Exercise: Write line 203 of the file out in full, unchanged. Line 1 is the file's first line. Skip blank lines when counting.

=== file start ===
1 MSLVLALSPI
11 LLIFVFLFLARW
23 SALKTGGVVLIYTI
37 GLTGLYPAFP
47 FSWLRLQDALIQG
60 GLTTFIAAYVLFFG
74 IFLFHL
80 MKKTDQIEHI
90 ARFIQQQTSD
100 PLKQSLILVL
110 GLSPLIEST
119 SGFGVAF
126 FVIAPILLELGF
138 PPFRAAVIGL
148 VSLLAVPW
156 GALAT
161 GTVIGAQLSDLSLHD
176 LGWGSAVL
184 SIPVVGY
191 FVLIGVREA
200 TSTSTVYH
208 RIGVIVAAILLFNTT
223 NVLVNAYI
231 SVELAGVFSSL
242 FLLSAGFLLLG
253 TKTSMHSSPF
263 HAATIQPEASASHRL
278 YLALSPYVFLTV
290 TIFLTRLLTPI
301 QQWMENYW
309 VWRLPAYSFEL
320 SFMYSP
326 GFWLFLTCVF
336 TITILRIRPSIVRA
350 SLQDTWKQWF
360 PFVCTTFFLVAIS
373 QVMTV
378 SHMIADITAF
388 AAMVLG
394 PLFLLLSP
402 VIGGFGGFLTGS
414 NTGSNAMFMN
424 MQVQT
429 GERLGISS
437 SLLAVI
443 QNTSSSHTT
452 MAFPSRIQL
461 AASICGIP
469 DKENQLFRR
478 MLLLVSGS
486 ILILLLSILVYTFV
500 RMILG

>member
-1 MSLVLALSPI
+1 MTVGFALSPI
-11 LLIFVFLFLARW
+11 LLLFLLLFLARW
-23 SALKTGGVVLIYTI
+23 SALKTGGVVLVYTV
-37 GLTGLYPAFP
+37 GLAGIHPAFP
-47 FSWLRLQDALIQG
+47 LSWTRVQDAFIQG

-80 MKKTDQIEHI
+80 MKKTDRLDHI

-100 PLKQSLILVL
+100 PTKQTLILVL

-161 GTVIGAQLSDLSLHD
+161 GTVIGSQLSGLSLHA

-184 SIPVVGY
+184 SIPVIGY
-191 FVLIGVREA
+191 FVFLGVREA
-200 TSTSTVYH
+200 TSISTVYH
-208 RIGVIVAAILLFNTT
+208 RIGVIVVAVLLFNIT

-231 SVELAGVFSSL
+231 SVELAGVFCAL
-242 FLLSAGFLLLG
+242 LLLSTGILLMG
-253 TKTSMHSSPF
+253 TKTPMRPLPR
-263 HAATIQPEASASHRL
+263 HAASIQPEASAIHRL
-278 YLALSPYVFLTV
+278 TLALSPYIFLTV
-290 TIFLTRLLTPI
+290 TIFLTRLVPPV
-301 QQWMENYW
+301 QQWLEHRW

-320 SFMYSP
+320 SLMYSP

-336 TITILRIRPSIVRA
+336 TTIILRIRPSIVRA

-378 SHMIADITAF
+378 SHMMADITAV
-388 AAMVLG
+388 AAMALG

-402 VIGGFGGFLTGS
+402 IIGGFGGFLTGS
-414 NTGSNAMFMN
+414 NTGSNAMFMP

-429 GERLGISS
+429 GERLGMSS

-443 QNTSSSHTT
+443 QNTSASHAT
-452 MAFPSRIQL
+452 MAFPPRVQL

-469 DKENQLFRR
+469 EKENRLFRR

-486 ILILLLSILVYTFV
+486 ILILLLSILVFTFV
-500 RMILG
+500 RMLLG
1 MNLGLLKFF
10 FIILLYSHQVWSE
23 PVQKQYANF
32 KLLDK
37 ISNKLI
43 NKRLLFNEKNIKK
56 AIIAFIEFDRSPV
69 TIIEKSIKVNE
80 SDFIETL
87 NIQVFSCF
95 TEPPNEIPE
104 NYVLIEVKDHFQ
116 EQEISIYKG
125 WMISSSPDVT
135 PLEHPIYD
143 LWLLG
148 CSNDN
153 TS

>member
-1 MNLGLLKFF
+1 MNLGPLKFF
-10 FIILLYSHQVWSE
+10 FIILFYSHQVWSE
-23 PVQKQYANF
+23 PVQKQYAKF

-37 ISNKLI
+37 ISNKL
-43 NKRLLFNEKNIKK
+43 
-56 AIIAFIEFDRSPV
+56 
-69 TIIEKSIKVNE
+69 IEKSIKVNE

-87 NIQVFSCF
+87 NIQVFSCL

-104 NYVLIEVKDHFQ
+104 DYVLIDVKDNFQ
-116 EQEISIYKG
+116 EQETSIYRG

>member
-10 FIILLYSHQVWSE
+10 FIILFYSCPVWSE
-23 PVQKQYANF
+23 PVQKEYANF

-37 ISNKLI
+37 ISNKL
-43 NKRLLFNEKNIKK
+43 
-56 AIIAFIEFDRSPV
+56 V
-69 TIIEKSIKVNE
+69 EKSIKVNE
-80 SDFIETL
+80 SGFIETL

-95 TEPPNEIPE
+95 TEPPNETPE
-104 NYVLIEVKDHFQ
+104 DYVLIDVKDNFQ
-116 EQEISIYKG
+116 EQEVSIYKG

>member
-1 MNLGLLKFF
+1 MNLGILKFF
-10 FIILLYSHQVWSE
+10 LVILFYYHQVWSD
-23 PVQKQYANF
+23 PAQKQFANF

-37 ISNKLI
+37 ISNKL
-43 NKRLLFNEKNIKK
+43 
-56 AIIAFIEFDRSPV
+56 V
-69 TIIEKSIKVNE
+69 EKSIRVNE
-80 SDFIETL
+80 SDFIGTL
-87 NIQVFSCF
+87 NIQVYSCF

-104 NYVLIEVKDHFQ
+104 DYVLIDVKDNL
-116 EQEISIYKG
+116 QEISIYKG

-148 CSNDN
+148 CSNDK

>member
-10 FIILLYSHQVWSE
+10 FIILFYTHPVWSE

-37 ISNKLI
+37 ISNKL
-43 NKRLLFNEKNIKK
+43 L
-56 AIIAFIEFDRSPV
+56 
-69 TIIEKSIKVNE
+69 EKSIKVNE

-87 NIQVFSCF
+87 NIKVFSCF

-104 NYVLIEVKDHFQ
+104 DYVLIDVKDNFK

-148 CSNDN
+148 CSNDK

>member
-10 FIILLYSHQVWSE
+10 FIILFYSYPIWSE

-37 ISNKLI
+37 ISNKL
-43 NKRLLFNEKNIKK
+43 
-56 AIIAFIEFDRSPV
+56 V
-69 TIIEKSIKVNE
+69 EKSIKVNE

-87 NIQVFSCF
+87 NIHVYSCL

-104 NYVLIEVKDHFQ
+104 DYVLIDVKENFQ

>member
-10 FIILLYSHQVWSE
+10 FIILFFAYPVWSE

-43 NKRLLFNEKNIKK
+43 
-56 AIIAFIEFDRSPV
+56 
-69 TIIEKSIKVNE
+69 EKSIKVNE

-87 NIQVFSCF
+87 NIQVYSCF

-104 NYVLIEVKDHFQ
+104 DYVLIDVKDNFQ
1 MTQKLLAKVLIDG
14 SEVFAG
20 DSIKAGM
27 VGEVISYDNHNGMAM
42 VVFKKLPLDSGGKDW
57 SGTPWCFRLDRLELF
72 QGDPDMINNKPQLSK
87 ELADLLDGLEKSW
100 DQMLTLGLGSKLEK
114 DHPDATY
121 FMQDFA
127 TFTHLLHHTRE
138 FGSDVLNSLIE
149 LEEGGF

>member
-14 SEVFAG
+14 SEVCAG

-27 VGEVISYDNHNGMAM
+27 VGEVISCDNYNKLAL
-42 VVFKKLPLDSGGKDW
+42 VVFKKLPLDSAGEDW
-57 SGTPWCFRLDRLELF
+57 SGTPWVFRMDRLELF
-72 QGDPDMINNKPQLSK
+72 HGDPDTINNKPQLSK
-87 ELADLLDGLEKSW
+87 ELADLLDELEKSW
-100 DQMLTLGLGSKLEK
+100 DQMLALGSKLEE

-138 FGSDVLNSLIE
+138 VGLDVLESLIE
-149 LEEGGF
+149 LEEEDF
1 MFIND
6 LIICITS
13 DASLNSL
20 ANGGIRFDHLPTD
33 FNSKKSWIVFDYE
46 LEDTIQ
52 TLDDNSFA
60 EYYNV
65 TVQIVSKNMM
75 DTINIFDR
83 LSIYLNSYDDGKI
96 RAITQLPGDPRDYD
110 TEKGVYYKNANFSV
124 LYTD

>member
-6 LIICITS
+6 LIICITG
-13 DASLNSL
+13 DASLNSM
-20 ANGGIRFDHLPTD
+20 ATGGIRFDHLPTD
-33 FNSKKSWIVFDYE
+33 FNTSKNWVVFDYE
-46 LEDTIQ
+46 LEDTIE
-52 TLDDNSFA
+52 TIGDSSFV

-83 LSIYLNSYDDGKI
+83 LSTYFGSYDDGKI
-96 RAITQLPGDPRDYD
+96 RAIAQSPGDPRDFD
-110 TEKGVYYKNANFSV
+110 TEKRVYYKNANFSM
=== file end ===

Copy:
+10 FIILFYTHPVWSE